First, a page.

Sometimes, I worry about the effect that Football Manager has had on my life. I've had girlfriends I haven't loved as much as my Uefa Cup winning Southend United side (CM97-98) and friends that I haven't seen as much as I saw my Nottingham Forest reserves (CM01-02). Why is it that I've never stayed up until 3am to write a book, but I did it on numerous occasions to guide Welling out of the Conference South (FM07)?

I decided that it was time to go and see a man who could give me some answers: Dr Simon Moore, Principal Lecturer in Psychology at London Metropolitan University and an expert in the effects of gaming on the human condition. If anyone can tell me whether or not I've got a serious, serious problem, it's him.

Me: Hello, Doctor. Thank you for seeing me at such short notice.

Dr: No problem at all, Iain.

Me: You see… Actually, should I be lying down for this? 

Dr: If it makes you feel better.

Me: You know, I really think it will. [Lies down] Oh yes, that's lovely.

Dr: Now, what seems to be the problem?

Me: Well, Doctor, it's like this. I've been playing the Football Manager games for 20 years. Since the very first one, the one with the picture of an angry man on the box, came out I've spent hours and hours and hours of my life tinkering with make-believe football teams, playing with tactics, scouting and recruiting new players. When I think about what I could have achieved in my life, the languages I could have learned, the places I could have seen, it really does break my heart. At some point, I'm going to be on my death bed, surrounded by family members, gently ebbing away into the next plane of existence and all I'm going to be able to think about is the fact that I must have spent a cumulative total of six unbroken months playing a computer game. But you know the worst thing? 

Dr: Go on…

Me: I'm actually a football journalist. I have a press pass and everything. Within reason, and dependent on travel budgets, I can watch any football match in the country and get paid to do so. I'm basically spending all of my free time doing something which is pretty much an extension of my day job. Am I weird?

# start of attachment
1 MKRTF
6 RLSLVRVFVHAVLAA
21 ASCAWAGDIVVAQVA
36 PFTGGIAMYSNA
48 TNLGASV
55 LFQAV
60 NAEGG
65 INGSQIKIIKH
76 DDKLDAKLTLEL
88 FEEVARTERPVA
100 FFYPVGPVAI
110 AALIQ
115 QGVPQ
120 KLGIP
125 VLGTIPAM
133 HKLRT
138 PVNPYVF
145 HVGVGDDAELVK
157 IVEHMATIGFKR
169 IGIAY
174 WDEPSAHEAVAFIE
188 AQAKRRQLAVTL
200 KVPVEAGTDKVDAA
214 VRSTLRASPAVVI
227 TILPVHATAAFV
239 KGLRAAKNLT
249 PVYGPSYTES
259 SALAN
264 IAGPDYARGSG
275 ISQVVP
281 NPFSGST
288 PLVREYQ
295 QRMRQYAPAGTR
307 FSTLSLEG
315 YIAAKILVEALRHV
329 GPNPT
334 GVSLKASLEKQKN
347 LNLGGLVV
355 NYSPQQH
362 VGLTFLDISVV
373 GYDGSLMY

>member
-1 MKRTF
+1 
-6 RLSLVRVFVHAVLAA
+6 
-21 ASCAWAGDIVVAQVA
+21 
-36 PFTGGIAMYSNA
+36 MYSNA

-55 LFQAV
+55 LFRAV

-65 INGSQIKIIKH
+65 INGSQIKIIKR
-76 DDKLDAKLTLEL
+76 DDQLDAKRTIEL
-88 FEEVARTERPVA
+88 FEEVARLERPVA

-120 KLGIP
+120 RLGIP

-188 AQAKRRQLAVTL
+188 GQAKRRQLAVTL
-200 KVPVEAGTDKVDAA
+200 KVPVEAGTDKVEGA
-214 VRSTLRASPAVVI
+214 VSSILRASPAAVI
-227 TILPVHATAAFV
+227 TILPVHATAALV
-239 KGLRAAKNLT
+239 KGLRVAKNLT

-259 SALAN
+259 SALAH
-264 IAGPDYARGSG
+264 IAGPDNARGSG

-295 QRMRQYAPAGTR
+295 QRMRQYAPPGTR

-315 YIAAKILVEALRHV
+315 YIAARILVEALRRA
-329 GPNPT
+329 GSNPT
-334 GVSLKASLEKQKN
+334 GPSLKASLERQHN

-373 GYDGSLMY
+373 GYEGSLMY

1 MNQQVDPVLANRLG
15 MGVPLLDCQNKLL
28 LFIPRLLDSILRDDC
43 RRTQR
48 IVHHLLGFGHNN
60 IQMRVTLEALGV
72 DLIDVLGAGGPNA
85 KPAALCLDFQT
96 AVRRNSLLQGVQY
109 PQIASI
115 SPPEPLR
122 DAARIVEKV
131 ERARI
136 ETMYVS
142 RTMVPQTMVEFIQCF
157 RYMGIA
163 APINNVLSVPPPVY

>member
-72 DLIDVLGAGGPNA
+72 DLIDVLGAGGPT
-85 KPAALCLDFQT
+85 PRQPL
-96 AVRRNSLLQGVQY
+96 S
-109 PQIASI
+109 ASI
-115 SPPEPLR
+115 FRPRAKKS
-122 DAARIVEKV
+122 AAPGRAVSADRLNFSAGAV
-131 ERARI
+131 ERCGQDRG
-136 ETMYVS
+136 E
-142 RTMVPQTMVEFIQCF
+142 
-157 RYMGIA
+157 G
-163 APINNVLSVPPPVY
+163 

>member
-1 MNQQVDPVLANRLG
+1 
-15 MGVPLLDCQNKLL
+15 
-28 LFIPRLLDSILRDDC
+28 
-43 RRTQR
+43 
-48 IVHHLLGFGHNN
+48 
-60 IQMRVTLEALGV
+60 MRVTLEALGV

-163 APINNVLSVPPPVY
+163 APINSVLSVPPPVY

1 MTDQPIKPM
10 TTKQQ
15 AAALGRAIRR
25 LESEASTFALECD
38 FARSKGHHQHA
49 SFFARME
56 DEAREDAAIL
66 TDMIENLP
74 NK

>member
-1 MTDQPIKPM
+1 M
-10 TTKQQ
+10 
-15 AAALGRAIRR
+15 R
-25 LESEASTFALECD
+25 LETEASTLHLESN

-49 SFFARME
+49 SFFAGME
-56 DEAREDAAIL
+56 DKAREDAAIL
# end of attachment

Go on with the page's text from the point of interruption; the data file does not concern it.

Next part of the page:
Dr: Eeeeerm…..

Me: Oh dear, that's not a good start.

Dr: You're not playing the same one are you? The same one with a picture of an angry man on the box? 

Me: Oh God, no. No, I've bought every new one when it's been released. I'm not locked in 1992. 

Dr: But you like the concept, you like the micro-management?

Me: I do, I really do. I love taking over a team and assessing the squad. I like to assemble a backroom staff, prepare a coaching routine, get the youngsters mentored by senior pros, practise set-pieces, deploy scouts, everything. And then I never just play with the first team. I'll always control the reserves and the youth teams, just to make sure that there's progression in the club. And that's the strangest thing. I'm not a precise man in any other walk of life. My tax records are all over the place, my diary is written on my arm in biro, I'm forever losing notepads. But when I get on Football Manager, suddenly I become the most meticulous man in the world. Everything is planned and prepped, the future is mapped out.